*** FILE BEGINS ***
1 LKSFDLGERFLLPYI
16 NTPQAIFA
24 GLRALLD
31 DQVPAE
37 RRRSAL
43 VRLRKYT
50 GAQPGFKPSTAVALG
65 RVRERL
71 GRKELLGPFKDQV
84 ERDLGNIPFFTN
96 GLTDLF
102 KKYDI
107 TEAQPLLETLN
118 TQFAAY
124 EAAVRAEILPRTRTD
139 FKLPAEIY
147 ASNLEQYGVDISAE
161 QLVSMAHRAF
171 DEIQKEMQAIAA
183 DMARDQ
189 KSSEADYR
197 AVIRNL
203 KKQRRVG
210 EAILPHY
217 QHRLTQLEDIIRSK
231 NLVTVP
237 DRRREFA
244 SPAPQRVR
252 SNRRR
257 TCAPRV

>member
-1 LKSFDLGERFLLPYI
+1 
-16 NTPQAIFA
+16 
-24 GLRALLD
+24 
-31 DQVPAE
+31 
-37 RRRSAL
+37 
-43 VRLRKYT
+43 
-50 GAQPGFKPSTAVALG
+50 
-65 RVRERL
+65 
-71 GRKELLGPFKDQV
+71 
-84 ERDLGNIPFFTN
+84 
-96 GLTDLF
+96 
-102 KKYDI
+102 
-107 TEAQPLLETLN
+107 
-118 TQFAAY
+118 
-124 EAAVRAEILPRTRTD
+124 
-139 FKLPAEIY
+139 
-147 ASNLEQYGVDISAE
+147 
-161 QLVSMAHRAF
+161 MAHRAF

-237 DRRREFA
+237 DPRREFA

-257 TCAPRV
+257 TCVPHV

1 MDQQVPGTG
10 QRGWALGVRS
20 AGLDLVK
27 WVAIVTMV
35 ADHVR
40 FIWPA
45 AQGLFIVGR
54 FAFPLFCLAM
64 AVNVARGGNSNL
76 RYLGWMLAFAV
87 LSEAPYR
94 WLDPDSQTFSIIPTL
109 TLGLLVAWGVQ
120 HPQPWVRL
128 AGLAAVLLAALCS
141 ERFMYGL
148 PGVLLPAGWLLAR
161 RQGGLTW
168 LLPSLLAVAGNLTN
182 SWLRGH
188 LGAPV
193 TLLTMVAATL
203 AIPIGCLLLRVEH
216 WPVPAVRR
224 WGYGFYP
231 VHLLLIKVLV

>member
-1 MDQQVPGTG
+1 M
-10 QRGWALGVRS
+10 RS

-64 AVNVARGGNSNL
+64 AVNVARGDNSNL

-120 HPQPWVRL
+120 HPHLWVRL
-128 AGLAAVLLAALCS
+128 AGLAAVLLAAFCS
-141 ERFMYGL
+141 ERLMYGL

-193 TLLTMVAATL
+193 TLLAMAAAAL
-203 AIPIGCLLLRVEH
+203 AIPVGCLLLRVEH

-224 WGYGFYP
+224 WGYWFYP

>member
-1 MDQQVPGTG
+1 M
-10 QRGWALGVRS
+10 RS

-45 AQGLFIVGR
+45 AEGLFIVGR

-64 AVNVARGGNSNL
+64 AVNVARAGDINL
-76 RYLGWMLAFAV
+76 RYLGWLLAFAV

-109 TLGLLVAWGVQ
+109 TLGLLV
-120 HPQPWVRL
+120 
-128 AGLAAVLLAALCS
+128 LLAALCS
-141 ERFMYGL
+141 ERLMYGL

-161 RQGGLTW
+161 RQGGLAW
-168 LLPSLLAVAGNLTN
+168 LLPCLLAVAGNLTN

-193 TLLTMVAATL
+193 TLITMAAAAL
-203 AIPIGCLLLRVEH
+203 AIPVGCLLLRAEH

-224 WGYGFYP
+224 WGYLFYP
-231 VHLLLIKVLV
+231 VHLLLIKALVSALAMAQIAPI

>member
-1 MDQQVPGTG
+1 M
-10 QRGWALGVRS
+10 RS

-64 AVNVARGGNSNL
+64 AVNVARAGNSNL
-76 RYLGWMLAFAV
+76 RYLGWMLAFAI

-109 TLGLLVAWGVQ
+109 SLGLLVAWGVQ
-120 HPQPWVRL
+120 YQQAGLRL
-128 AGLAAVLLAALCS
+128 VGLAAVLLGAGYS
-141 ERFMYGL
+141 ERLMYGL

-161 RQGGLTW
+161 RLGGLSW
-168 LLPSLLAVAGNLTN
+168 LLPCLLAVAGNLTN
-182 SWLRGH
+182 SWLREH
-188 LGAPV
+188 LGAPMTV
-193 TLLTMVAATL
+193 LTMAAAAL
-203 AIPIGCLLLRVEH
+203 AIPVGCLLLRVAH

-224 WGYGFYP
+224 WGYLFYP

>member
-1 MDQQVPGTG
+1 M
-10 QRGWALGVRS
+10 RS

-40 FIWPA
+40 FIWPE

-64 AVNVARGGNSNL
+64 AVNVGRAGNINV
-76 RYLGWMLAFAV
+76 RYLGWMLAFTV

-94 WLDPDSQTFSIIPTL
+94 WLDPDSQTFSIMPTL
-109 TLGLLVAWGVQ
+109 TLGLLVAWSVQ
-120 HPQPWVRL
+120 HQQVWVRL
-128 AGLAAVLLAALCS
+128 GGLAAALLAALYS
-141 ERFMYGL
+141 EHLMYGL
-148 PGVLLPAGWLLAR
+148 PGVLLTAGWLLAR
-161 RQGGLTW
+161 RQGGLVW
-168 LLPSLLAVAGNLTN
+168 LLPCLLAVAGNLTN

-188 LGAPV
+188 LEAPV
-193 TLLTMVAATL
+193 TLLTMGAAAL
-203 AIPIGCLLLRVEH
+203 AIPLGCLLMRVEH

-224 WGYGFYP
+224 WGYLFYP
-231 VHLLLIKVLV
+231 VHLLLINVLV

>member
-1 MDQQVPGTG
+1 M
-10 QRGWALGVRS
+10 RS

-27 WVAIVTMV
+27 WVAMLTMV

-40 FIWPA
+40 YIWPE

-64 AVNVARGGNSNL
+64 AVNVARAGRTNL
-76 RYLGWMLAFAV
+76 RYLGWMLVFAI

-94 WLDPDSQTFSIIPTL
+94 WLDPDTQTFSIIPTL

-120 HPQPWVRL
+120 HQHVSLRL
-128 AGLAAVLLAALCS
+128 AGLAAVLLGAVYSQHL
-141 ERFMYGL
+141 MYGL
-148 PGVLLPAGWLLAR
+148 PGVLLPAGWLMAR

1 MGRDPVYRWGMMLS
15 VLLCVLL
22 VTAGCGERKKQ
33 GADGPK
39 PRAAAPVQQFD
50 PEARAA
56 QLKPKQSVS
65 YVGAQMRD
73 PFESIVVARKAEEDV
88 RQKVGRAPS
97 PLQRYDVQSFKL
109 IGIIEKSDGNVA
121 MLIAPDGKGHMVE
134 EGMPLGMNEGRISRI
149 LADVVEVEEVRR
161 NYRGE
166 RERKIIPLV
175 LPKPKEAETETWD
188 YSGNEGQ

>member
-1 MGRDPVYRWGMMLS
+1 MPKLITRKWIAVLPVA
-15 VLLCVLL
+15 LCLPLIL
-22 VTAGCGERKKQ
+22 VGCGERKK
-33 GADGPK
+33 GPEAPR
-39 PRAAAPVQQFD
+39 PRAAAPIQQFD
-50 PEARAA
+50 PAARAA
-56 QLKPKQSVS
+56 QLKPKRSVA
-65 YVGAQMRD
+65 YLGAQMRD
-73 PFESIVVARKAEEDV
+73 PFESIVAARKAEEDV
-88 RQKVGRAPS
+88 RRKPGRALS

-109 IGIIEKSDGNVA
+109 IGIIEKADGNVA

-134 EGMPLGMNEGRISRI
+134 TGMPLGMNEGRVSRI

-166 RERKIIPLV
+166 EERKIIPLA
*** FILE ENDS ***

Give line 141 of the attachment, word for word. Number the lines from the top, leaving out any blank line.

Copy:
+193 TLITMAAAAL